Deep in my heart I was relieved because I had longed for so many years to see my country freed from that dictator. I had silently prayed for it every time my father or one of his activists’ friends was jailed and tortured by the military at the command of Eyadema. I wanted to celebrate that moment with my dad, who was sitting in the dark; it was dark throughout the entire capital city because of a power outage  For the first time in my life, I saw my dad crying. I was very much surprised because I expected him to be relieved. This was the man who had jailed him numerous times in the past, tortured him for months, broken thirteen of his ribs, 9 of his toes, expelled him from the university for life, and killed several of his friends. I asked, “Dad why are you crying?” and he replied, “All my life, I was hoping that one day, Togo would be freed from this regime and this man will face trial for all the atrocities he has committed. And when I think that he gets to die, and my friends who were killed will never have justice, I feel devastated”. All I could tell him was sorry. At 8pm, the General of the Army appointed the son of the deceased president as the new head of state, even though our constitution states clearly that the president of the National Assembly was to take over when the president dies. Everybody was shocked and confused by this, a military coup, and this was the beginning of a new horror story in Togo. However, thanks to pressure from the opposition and protests, the regime finally accepted to allow the Vice President of the National Assembly take over as president, because the President of the Assembly was exiled to neighboring Benin. Elections were announced for the 24th of April.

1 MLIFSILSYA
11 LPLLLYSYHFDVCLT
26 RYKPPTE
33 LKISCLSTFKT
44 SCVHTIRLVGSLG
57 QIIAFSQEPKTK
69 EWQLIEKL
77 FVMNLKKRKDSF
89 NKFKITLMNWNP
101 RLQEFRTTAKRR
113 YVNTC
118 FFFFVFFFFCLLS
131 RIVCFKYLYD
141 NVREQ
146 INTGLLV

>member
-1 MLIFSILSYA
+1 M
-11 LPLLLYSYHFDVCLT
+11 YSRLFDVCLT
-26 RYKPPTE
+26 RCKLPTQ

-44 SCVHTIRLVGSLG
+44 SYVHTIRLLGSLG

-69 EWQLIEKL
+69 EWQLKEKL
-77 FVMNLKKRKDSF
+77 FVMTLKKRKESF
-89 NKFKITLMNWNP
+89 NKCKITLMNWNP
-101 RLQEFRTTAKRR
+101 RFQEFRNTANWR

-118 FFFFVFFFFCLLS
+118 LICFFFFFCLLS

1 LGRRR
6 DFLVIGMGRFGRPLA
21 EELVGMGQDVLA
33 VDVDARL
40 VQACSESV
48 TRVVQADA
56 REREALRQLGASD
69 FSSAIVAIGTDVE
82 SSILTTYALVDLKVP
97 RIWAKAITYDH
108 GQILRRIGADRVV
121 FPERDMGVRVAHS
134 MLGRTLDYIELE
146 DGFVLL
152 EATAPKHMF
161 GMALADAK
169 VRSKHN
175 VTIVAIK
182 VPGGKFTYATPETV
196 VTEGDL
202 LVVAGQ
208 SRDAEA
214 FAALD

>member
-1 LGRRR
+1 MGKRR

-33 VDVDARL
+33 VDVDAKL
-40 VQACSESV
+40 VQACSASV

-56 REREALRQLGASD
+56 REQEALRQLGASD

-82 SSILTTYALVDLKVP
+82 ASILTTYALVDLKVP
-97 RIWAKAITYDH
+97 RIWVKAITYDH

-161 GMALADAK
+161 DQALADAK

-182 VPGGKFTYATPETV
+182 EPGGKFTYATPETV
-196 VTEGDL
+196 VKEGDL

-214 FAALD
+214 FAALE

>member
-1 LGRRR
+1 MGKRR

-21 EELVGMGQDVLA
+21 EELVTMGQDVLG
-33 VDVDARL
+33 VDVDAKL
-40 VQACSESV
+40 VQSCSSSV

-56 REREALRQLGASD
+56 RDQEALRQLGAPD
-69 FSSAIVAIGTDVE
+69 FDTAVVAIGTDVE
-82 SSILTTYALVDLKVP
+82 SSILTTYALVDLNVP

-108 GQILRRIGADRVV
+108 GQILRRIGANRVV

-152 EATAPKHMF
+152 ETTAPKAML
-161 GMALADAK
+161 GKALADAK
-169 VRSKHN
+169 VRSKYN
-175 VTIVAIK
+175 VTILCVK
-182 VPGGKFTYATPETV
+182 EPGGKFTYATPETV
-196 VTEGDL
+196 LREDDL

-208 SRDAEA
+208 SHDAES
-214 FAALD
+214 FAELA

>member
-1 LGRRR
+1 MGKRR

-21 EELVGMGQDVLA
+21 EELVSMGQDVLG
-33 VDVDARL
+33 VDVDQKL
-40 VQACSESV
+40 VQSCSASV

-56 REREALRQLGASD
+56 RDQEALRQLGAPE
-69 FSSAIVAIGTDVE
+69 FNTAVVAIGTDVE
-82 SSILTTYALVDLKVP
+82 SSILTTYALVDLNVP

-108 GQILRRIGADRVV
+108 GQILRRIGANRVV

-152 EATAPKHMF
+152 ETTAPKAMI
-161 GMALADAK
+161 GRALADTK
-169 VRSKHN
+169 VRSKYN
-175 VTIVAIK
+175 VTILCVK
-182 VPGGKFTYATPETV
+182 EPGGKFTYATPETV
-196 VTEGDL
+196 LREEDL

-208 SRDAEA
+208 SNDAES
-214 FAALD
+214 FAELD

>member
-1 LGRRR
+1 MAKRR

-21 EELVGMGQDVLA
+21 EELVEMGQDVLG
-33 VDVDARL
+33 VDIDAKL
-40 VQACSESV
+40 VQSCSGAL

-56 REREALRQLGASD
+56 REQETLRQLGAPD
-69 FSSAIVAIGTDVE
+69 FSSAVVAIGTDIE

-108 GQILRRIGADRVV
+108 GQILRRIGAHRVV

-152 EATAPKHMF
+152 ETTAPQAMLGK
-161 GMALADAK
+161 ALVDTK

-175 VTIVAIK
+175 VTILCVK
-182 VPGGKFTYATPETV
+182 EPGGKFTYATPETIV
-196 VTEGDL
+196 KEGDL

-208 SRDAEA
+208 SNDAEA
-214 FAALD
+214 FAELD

The electoral campaign of 2005 was extremely dramatic. The opposition formed a coalition to support one candidate and all predictions were pointing at his victory. Never in my life have I witnessed such vivacity in my country. Every campaign day was a celebration with almost everyone wearing yellow, which was the color of the main opposition party. “Ditia Kpoe Leyi,” was the slogan for the opposition militants, and it substituted as a greeting wherever you went. Then came Sunday April 24th 2005; the very day we believed would forever mark our history, like April 27th did when we got our independence 55 years earlier. Polls were to be opened at 7am, and by 5 in the morning polling stations were already overcrowded. People were determined to vote, and stay to protect their votes. There was lots of excitement and militants were touring polling stations to report on the voting activities and the trends at each station. At 5pm, polling stations closed and the vote counting started. At the station in my neighborhood, people gathered outside the school classrooms that served as voting rooms to hear the polling agents give the results. The screamings that came with the announcement that the opposition candidate, Bob Akitani, was the winner of that station, was close to the screaming that followed the victory of our soccer team at the African Cup of Nations qualifications. People were singing and dancing, and people all throughout Lome, the capital, were celebrating the victory of their candidate. Although I was 15 and didn’t vote, I also took part in the celebration. That was without knowing the worse had yet to happen.